I believe that this recipe originally came from a Gourmet magazine, which I adapted to simplify. It is rich and very delicious.
1 lb tube shaped pasta such as rigatoni or penne rigate (Campanelle is also very nice)
2 tbsp butter
1 medium yellow onion, peeled and coarsely chopped
1 clove garlic, peeled and minced
1 sprig fresh thyme
1 sprig fresh rosemary (optional)
1/4 cup dry white wine or vermouth
2 tbsp flour
3 1/2 cups milk
2 tbsp Dijon mustard (ideally whole grain)
1 lb aged cheddar cheese grated on large holes of a box grater
1/2 cup coarse bread crumbs (make by putting stale or fresh bread, crust removed, through a food processor)
1. preheat oven to 400. Cook pasta in a large pot of boiling salted water for 5 to 7 minutes — you do not want the pasta to be fully cooked. Drain, then rinse under cold running water in a collander.
2. melt butter in a large saute pan over medium heat (I like to use a cast iron pan so I only have one pot to wash). Add onions, garlic, thyme, and rosemary (if used) and cook until onions are soft, 8-10 minutes. If you do not have fresh herbs, use a pinch of dried thyme. Add wine and cook for 2-3 minutes. Remove and discard the sprigs of herbs (if you used dried herbs, just leave in the mix). Whisk in flour and cook, stirring for 1 minute. Gradually whisk in milk then mustard. Reduce heat to keep the sauce at a gentle simmer and cook, stirring constantly, until thick and creamy (about 30 minutes). Remove pan from heat and stir in most of the cheese, leaving about 1/2 to 1 cup of cheese for the top. Stir in the cheese a handful at a time, stirring until completely melted after each addition. Season to taste with salt and pepper.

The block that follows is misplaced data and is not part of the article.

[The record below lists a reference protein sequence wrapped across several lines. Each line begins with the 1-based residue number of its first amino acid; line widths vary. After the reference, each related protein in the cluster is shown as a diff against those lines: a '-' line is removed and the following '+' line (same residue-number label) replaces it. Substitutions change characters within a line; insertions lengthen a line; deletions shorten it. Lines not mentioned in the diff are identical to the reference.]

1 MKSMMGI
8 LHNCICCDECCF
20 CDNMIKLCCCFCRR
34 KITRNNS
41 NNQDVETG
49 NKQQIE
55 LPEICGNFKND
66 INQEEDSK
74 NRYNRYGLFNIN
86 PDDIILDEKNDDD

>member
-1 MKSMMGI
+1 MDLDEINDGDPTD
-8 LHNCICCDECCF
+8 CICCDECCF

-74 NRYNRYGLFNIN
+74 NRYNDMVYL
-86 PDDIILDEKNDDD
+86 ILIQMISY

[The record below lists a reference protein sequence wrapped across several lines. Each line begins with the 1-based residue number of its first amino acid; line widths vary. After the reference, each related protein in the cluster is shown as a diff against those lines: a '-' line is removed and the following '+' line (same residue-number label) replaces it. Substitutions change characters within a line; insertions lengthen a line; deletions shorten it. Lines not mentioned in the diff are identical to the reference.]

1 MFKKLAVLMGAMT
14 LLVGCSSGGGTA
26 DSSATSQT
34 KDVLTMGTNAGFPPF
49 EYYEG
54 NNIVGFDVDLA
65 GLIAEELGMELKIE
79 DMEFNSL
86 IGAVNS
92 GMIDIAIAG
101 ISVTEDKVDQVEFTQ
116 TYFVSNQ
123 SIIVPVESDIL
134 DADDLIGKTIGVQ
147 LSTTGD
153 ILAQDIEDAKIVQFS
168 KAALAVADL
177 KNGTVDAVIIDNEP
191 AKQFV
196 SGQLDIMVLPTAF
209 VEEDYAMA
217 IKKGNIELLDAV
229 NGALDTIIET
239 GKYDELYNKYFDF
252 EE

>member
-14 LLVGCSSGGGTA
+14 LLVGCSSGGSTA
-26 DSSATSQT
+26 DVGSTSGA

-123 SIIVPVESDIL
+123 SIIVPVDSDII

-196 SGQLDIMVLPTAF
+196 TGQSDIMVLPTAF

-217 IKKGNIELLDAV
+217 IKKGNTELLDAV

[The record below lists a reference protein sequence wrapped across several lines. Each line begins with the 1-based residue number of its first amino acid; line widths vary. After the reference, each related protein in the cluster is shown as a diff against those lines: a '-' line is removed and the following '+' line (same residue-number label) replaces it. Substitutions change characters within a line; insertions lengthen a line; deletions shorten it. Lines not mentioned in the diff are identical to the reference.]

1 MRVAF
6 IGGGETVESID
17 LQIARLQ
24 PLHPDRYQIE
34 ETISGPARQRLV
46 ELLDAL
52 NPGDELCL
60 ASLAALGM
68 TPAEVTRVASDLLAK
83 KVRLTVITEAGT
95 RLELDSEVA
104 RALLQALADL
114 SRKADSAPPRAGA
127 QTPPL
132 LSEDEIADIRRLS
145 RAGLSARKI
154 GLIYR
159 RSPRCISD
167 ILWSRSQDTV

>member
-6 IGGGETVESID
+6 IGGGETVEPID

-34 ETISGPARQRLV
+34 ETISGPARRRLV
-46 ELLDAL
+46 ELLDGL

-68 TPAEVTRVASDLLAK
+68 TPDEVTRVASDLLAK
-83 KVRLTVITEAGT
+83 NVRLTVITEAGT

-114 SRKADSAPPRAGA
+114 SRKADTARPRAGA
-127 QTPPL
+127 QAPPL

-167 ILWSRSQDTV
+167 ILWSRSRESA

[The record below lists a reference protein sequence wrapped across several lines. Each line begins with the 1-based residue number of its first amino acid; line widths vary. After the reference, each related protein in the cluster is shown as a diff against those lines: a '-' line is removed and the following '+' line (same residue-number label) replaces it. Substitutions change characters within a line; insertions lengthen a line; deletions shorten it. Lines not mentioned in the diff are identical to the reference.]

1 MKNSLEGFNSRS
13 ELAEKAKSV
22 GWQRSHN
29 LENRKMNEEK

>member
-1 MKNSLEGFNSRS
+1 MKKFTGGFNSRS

3. fold pasta into sauce and stir until well coated. If your pan is not oven-proof, transfer everything to a baking dish. Scatter the remaining cheese on top, then sprinkle with bread crumbs. Bake until crust is golden, about 25 minutes.
I prefer making this in a wide cast iron frying pan, but it also works with a narrower, deeper pot such as the above.
This is an old family favorite, and I have yet to find a restaurant meatloaf that is better. As usual, I picked up this recipe watching Mom in the kitchen and so amounts are not exact, especially with the seasonings.
2 pounds ground beef
2-3 stalks celery, diced
6-8 white mushrooms, diced
1 medium onion, diced
1 tbsp worcestershire sauce
1-2 tbsp ketchup (or tomato paste with a little water added)
1/2 tsp oregano
1/2 tsp salt
1/8 tsp pepper
» (Optional) Saute the onions until translucent, then add mushrooms, celery and herbs and cook for a few minutes. This step can be skipped if you like your veggies a little crunchier.
» Combine everything in a large mixing bowl except for the bacon. If you first sauted your vegetables, let that cool a bit before putting in the bowl and adding the egg. Mix up the ingredients with your hands until everything is evenly distributed.
» Take out a large baking dish and shape the meatloaf.